Every person alive has the same disease: mortality. Whether you live to be 97 or 14, one day your body will stop functioning and you'll die. It's not a prospect most people want to contemplate, but it's always on the horizon, hovering on the edges of the highway during our commute, coughed out of our lungs when we're sick, waiting somewhere in the night every time we get into bed and practice lack of consciousness.
We fear death, we hate death, we ignore death. Death means separation—either from our own bodies, or from people we know and love. We don't know what happens once our bodies are left behind, and that scares us. It also presents a deep mystery we both long to understand and cannot abide. Every couple of years a new crop of charlatans arrives to try to convince people they've been to heaven and back (or hell and back), but we aren't satisfied with hearsay, we want direct knowledge.
One thing we can know is that death is always violent. The birth of death was a violent act: Adam's teeth tearing the fruit of the Tree of the Knowledge of Good and Evil was violent, Cain's murder of Abel was violent, the sacrifice of sheep was violent, and the death of Jesus Christ our Lord was violent. But the violence of death goes beyond the external reality; death is inherently violent, because it is opposed to the life-giving holiness of God Himself.
Surely not all death is violent, you'll say. Cancer that eats cells is violent; heart attacks are violent; the destructive elements of old age are violent; suffocation is violent; lethal injection is violent. Violence doesn't refer only to blood and guts, it implies anything that is at war against truth, righteousness, and perfection. This describes death in all its forms, not least of which is spiritual death, the death of separation from God through sin.
It is this form of death that makes us afraid of all the other kinds. As long as we're alive, we don't have to face the life to come, we can tell ourselves whatever foolishness we wish, confident while we draw breath in our own wisdom. If there is a judgement after death, we'd rather not know about it, so we make believe everyone goes to heaven, or that there is no afterlife, or that we were somehow good enough to achieve God's good graces on our own merits.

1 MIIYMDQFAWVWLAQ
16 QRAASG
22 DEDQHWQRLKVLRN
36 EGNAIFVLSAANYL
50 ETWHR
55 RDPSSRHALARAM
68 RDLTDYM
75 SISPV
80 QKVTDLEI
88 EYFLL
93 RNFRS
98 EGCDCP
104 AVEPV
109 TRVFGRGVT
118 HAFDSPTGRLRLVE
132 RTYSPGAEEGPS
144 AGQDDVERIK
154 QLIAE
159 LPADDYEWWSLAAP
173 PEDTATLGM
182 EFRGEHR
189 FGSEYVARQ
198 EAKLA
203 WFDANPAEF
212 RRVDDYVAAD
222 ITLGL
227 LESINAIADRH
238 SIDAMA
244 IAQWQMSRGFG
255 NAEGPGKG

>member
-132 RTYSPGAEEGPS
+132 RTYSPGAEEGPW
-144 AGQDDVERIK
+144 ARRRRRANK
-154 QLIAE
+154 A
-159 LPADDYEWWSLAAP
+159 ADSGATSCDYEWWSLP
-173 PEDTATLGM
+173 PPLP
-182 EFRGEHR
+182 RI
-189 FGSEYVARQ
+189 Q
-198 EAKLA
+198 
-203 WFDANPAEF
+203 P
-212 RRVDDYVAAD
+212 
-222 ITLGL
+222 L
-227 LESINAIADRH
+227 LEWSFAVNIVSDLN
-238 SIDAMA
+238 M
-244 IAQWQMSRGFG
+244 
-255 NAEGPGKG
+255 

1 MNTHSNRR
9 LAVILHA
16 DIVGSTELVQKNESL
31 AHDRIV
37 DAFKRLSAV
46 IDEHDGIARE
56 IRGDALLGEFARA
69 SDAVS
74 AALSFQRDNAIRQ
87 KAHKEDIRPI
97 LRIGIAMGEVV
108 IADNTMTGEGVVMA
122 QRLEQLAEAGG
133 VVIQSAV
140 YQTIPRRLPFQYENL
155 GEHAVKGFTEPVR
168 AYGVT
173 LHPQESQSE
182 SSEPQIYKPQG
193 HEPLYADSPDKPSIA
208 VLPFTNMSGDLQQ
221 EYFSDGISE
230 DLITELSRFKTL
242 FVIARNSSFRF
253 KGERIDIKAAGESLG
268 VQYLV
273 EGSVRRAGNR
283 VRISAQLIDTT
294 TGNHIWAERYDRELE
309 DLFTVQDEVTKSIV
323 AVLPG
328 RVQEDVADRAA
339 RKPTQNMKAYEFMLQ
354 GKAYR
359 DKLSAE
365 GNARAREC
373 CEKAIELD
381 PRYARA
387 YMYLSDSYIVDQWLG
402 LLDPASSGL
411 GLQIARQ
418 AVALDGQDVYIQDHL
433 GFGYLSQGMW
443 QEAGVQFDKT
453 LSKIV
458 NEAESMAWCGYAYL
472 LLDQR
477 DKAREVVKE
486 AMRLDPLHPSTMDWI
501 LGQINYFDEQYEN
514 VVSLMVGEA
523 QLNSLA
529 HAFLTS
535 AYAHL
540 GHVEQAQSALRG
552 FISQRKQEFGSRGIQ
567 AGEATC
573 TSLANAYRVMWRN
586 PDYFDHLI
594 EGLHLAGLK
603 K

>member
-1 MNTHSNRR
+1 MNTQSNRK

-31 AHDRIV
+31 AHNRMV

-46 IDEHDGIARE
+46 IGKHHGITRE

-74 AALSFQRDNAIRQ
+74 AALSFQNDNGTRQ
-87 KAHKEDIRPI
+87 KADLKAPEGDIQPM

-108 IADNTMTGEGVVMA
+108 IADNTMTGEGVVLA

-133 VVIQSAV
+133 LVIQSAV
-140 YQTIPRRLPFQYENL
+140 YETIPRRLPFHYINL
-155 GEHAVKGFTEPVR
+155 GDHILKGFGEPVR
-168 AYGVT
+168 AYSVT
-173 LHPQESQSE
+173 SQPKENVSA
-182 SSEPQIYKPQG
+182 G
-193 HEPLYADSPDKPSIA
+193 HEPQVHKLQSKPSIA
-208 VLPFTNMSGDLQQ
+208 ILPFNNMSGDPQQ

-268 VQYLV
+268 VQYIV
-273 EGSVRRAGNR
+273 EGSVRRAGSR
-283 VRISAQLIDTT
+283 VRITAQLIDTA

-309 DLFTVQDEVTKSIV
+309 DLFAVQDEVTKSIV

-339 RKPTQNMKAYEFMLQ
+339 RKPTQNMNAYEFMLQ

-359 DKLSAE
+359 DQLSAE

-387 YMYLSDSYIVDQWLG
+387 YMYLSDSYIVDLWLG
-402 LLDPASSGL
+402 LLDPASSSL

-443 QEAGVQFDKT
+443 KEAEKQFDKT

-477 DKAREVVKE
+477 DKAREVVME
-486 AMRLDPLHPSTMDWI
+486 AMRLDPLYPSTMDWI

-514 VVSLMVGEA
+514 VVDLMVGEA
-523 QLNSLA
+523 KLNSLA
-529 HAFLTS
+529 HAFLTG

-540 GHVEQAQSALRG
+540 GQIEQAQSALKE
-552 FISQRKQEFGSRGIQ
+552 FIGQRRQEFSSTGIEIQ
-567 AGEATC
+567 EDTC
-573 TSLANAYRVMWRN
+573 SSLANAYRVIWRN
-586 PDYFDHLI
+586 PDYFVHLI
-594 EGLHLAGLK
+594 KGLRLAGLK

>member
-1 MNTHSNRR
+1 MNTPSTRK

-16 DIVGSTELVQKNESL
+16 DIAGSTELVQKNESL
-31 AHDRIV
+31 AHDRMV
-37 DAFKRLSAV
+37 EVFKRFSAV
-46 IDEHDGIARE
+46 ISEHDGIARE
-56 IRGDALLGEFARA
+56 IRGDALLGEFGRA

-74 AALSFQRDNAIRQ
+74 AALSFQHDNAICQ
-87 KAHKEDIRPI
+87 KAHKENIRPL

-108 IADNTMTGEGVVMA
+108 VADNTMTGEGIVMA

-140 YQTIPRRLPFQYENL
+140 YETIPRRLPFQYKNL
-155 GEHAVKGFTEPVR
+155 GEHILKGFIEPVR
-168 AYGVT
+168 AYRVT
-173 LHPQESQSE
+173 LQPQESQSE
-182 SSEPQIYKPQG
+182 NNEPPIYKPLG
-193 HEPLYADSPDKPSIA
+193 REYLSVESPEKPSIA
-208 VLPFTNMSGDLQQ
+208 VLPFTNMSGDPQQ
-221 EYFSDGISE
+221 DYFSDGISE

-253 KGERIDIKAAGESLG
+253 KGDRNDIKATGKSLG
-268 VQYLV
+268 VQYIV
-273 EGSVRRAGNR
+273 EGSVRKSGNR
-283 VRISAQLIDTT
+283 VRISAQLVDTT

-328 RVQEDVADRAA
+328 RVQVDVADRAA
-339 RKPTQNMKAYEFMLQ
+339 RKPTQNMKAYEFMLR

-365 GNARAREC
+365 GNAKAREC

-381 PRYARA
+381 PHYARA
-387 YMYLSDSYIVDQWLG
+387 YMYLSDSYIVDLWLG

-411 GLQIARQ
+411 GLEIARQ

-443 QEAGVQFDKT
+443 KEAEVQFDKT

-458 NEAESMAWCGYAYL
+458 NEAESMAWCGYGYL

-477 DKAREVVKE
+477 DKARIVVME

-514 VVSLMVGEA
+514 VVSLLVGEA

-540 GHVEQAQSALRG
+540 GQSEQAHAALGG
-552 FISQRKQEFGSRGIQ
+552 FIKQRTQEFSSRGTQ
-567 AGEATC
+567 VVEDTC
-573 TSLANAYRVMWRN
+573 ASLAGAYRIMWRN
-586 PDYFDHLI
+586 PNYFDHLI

But turning a blind eye doesn't absolve us from guilt. In fact, it only increases our guilt, because even our ignorance is sin and rebellion. The only surety of heaven, the only hope we have of life after death is Jesus Christ, who was crucified, died and buried on our behalf, and who rose from the dead so that we might have resurrection through Him. Ony by faith in Jesus the Risen One can we be free of our fear of death.
It's not that death loses all its mystery and horror. Death is still death, even for Christians, the result of the fall and the consequence of our sin. But death for a Christian is also the final sanctification, the purifying of the soul before we are united spiritually and forever with God our Father. Death is at once a terrible and a wonderful thing: we forget about it or we worship it both at our own peril.
Jesus tells His followers to live in hope for the next life. This doesn't mean that we abandon the physical world around us, it simply means that we understand there is a life to come, a life even more real than this one, and that what we believe will affect our destination. Christ promises to resurrect our bodies on the last day: the Christian's future in heaven is not unconnected to this one, but it is better and more glorified having passed through the crucible of death.
It's only right that those who reject Christ should fear death. What awaits them is only emptiness and torment, and there is nothing good about those. We who have hope, however, need not live in dread of the end, knowing that it is really only the real beginning. If we really believe this and trust God's promises through His holy Word, the best way to deal with death is to accept it on our own behalf, and to tell a terrified world that there is no need of fear in Christ Jesus.
Review by C. Hollis Crossman
C. Hollis Crossman used to be a child. Now he is a husband and father, teaches adult Sunday school in his Presbyterian congregation, and likes weird stuff. He might be a mythical creature, but he's definitely not a centaur. Read more of his reviews here
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